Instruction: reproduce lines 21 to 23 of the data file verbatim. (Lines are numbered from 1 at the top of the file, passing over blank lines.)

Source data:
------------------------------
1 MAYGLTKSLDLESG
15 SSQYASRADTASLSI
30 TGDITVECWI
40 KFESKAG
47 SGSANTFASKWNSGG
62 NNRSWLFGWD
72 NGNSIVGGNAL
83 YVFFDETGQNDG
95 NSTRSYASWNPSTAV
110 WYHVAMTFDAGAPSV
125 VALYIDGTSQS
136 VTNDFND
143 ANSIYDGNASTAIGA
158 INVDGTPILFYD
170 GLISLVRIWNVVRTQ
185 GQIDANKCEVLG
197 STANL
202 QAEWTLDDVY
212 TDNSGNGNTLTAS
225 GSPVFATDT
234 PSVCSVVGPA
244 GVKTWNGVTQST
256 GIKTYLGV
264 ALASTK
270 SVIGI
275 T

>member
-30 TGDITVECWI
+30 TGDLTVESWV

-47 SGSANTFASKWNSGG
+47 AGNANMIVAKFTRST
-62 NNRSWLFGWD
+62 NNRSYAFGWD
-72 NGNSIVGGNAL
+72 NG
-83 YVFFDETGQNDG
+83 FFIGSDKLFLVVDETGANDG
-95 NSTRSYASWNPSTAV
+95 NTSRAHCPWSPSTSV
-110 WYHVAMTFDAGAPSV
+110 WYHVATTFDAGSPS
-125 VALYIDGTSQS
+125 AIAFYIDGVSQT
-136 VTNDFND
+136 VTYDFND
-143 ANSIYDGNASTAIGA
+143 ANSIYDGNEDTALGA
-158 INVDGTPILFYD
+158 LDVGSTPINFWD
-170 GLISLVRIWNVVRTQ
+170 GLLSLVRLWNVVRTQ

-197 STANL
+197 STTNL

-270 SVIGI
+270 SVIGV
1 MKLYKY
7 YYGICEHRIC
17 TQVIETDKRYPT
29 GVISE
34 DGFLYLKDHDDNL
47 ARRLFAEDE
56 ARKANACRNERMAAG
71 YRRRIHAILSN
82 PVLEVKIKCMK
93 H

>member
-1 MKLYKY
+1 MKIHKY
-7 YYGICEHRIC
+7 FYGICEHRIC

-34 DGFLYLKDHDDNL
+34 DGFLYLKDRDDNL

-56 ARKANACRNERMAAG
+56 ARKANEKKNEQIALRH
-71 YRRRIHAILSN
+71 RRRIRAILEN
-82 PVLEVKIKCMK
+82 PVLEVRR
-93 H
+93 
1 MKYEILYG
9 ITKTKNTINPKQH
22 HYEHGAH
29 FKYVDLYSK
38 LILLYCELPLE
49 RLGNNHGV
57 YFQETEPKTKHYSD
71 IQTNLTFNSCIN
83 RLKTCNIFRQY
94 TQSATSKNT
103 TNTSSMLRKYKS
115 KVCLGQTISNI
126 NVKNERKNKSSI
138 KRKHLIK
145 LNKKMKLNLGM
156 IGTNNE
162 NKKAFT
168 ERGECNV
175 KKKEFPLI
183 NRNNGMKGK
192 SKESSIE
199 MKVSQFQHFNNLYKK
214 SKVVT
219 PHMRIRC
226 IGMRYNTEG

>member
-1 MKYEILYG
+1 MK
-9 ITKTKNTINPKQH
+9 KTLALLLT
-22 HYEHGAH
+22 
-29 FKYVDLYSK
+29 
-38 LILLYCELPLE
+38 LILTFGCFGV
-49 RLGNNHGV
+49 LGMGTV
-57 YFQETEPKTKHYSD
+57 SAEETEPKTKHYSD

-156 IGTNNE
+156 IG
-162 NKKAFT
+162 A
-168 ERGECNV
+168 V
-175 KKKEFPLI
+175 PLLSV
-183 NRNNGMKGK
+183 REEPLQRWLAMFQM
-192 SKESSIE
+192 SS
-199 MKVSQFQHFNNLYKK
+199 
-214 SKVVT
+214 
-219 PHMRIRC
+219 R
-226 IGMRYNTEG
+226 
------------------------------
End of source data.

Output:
234 PSVCSVVGPA
244 GVKTWNGVTQST
256 GIKTYLGV